So far only a select few have seen the film in its current state. Darwin has suggested edits that have helped (especially one that revealed a continuity error) and others that sought to make the film more linear, until it then highlighted other shots we never got, that would have made that plan work. But it did highlight the fact that two shots I’d considered getting since the original shoot, were still needed to provide a more pleasing ending. As soon as Darwin came back from the US, we got the crew together again to do a fun pickup shoot and snag those shots in true guerrilla style (pics below).
The Composer (Flora) and Sound Mixer (Luca) obviously need that locked cut / edit in order to help them achieve their roles. The VFX Designer (Albin) needs them to work his magic etc. The only question for me is will I have to colour grade again or can I get some much needed professional eyes on this? Oh and the bonus question is always – will we get it done in time? The timeline is ridiculously tight. I am well aware of that. And it’s all my fault. If I had been quicker, the pressure would definitely be on me and not on others. I apologise profusely. But sh*t happens. But let’s hope that something marvellous happens under that pressure and things come together. And let’s hope that no one is broken because of the pressure of this deadline.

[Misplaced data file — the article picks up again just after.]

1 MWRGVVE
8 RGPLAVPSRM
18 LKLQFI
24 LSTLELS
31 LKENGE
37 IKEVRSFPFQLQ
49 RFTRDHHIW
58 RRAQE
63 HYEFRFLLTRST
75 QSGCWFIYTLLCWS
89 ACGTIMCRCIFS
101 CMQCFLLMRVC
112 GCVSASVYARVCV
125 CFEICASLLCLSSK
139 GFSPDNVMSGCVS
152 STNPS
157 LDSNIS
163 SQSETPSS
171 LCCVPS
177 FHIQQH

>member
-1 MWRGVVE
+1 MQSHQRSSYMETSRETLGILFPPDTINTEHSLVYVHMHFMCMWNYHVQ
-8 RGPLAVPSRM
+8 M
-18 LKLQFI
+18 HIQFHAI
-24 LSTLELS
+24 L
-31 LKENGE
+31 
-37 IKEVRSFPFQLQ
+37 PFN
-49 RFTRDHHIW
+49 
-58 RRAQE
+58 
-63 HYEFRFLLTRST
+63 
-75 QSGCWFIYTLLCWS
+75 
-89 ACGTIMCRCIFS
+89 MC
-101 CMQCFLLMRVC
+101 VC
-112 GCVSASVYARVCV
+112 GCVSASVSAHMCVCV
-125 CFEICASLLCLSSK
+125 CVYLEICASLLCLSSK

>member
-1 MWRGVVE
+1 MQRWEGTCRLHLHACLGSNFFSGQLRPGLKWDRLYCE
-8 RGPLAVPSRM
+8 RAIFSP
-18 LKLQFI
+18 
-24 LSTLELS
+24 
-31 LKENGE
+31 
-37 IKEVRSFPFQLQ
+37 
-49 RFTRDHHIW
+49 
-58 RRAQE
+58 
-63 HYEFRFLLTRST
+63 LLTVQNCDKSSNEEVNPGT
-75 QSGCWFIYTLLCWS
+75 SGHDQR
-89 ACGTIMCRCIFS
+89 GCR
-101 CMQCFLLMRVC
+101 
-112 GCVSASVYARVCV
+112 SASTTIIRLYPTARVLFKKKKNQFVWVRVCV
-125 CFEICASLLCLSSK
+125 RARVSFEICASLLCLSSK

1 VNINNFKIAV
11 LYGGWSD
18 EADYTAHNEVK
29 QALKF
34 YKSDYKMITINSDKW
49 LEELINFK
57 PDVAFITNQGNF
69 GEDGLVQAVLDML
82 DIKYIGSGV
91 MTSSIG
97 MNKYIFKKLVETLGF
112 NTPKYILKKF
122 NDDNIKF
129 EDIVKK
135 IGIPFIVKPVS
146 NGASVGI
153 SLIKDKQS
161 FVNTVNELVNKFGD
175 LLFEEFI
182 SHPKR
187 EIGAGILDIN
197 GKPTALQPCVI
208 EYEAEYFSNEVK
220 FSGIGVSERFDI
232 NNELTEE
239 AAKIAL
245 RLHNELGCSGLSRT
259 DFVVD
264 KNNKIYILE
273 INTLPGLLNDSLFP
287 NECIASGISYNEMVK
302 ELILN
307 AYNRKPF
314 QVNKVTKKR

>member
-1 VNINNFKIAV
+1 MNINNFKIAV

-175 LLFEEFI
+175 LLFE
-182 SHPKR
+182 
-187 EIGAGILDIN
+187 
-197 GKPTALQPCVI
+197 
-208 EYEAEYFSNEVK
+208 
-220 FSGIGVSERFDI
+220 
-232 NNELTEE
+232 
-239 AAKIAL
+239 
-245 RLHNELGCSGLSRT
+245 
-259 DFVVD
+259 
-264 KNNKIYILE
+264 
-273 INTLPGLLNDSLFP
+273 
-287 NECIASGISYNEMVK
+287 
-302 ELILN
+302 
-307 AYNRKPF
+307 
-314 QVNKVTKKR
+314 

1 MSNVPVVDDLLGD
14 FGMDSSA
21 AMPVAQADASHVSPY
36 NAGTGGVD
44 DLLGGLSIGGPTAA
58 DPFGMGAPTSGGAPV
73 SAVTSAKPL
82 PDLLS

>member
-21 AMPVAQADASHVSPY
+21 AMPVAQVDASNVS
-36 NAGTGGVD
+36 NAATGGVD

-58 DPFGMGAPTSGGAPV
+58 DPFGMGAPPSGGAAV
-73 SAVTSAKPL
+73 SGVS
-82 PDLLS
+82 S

And regarding speed. How can you rush your way through an edit, where you essentially don’t know what the final point needs to look like – because the story you shot is more complex than the one you wrote? You can’t. Not really. And not when you have a job that has overly ambitious deadlines you also need to hit. Because. Wages… and then factor in a laptop needing a completely new keyboard and having to go away for two weeks, and software updates breaking the software – which took time to fix – and crashes, not just for me but also while Albin is rendering VFX. oh and having to edit a trailer you never knew you were expected to produce – because who puts trailers together for short films? – apparently it is a thing now. Lesson learned. All of this slows things down.